The cost of data loss to UK companies is more than double the global average, according to a survey released today.
EMC’s Global IT Trust Curve survey, administered by Vanson Bourne, interviewed 1,600 IT and 1,600 business decision makers across 16 countries and 10 industry sectors.
The most costly events suffered by respondents globally were security breaches, which were attributed to an average financial loss of $860,273 over the last year. The UK average was substantially higher at $1,158,077.
The average cost of data loss to global respondents was $585,892, compared to the mammoth UK average of $1,302,895, whilst the figures for downtime were $494,037 and $611,375 respectively.
This was despite the percentage of UK companies suffering incidents more or less corresponding to the global average. Whilst more UK companies (45%) admitted to experiencing unplanned downtime (global 37%), less reported security breaches (21%, compared to global 23%) and data loss (22%, global 29%).
Respondents from all countries cited a startling lack of senior-executive confidence and readiness around the critical IT requirements of continuous availability, advanced security, and integrated backup and recovery.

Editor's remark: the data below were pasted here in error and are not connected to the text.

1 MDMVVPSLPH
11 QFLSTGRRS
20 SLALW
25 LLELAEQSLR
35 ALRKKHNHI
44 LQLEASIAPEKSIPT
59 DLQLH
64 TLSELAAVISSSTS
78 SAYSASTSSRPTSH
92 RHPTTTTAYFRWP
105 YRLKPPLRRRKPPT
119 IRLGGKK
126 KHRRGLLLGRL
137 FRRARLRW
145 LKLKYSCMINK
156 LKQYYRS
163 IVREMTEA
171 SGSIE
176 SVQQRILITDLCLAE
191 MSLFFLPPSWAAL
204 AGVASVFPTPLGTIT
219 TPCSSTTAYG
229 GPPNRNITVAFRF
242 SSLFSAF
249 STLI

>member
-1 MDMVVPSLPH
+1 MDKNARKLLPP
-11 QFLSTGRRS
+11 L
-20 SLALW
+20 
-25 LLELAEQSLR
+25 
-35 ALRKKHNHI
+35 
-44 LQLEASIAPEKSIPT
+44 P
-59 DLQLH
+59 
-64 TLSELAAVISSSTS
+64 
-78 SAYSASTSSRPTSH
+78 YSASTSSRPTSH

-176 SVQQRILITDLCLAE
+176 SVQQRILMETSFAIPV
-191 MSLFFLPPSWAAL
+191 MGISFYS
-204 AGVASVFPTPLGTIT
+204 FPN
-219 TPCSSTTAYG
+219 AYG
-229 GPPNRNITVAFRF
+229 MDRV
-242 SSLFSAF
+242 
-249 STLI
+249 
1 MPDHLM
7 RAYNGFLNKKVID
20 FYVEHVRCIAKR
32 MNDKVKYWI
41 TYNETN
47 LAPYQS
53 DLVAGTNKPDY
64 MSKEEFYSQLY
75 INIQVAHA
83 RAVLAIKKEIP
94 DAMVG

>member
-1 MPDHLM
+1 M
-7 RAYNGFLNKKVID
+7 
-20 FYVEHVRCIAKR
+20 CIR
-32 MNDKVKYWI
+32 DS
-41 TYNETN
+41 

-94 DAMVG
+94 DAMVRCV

China received the top maturity ranking with IT decision makers from the country implementing the highest concentration of the aforementioned requirements, whilst the UK ranked in eighth. More than half (57%) of all respondents fell into the lower maturity categories, with only 8% given a ‘Leader’ badge.
Other results seemed to point to a lack of security awareness among business decision makers. Whilst 27% of global IT decision makers reported being victims of a security breach in the past 12 months, only 19% of business leaders said the same thing.
“Among the many powerful insights that flow from this global study, the rampant lack of senior-executive confidence stands out as both alarming and, unfortunately, a sign of the times,” said Christian Christiansen, program VP for IDC's Security Products and Services Group.
“Nearly half of respondents say their senior management has zero confidence that their organisations are prepared with adequate availability, security, and backup and recovery.
“That one startling fact stands as a wakeup call for company boards to make the necessary investments to brace against both external and self-imposed disruptions and threats to their IT systems and data.”